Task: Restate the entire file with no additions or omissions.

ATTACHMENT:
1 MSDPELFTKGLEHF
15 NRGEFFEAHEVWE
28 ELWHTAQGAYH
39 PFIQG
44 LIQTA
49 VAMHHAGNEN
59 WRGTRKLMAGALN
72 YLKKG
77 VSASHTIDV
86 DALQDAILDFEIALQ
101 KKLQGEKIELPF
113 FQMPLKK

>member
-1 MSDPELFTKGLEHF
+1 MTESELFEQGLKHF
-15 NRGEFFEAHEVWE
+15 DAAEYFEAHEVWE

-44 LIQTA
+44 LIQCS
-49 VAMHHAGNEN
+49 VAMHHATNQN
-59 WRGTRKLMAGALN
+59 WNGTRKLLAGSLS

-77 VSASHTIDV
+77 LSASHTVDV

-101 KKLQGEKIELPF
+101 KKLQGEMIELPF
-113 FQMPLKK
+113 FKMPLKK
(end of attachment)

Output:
1 MSDPELFTKGLEHF
15 NRGEFFEAHEVWE
28 ELWHTAQGAYH
39 PFIQG
44 LIQTA
49 VAMHHAGNEN
59 WRGTRKLMAGALN
72 YLKKG
77 VSASHTIDV
86 DALQDAILDFEIALQ
101 KKLQGEKIELPF
113 FQMPLKK

>member
-1 MSDPELFTKGLEHF
+1 MTESELFEQGLKHF
-15 NRGEFFEAHEVWE
+15 DAAEYFEAHEVWE

-44 LIQTA
+44 LIQCS
-49 VAMHHAGNEN
+49 VAMHHATNQN
-59 WRGTRKLMAGALN
+59 WNGTRKLLAGSLS

-77 VSASHTIDV
+77 LSASHTVDV

-101 KKLQGEKIELPF
+101 KKLQGEMIELPF
-113 FQMPLKK
+113 FKMPLKK